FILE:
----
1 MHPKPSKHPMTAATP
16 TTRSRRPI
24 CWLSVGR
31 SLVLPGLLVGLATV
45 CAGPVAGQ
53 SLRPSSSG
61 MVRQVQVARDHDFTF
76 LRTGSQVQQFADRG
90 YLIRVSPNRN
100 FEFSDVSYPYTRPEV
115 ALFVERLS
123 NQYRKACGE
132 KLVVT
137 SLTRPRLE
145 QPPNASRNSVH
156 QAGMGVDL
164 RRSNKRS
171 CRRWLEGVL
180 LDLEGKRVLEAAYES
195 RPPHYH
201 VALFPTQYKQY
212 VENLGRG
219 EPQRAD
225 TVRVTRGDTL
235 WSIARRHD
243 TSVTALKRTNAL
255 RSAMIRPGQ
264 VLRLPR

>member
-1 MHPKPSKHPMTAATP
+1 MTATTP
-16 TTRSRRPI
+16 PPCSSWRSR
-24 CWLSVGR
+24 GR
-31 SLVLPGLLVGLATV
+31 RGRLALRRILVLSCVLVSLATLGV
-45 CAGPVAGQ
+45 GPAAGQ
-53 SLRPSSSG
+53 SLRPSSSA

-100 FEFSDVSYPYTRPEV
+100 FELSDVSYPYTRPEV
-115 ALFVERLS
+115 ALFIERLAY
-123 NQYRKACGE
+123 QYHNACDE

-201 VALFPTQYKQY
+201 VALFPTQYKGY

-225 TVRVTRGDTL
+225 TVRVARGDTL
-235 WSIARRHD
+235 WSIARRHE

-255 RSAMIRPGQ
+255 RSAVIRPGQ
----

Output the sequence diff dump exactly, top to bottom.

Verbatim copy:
1 MHPKPSKHPMTAATP
16 TTRSRRPI
24 CWLSVGR
31 SLVLPGLLVGLATV
45 CAGPVAGQ
53 SLRPSSSG
61 MVRQVQVARDHDFTF
76 LRTGSQVQQFADRG
90 YLIRVSPNRN
100 FEFSDVSYPYTRPEV
115 ALFVERLS
123 NQYRKACGE
132 KLVVT
137 SLTRPRLE
145 QPPNASRNSVH
156 QAGMGVDL
164 RRSNKRS
171 CRRWLEGVL
180 LDLEGKRVLEAAYES
195 RPPHYH
201 VALFPTQYKQY
212 VENLGRG
219 EPQRAD
225 TVRVTRGDTL
235 WSIARRHD
243 TSVTALKRTNAL
255 RSAMIRPGQ
264 VLRLPR

>member
-1 MHPKPSKHPMTAATP
+1 MTATTP
-16 TTRSRRPI
+16 PPCSSWRSR
-24 CWLSVGR
+24 GR
-31 SLVLPGLLVGLATV
+31 RGRLALRRILVLSCVLVSLATLGV
-45 CAGPVAGQ
+45 GPAAGQ
-53 SLRPSSSG
+53 SLRPSSSA

-100 FEFSDVSYPYTRPEV
+100 FELSDVSYPYTRPEV
-115 ALFVERLS
+115 ALFIERLAY
-123 NQYRKACGE
+123 QYHNACDE

-201 VALFPTQYKQY
+201 VALFPTQYKGY

-225 TVRVTRGDTL
+225 TVRVARGDTL
-235 WSIARRHD
+235 WSIARRHE

-255 RSAMIRPGQ
+255 RSAVIRPGQ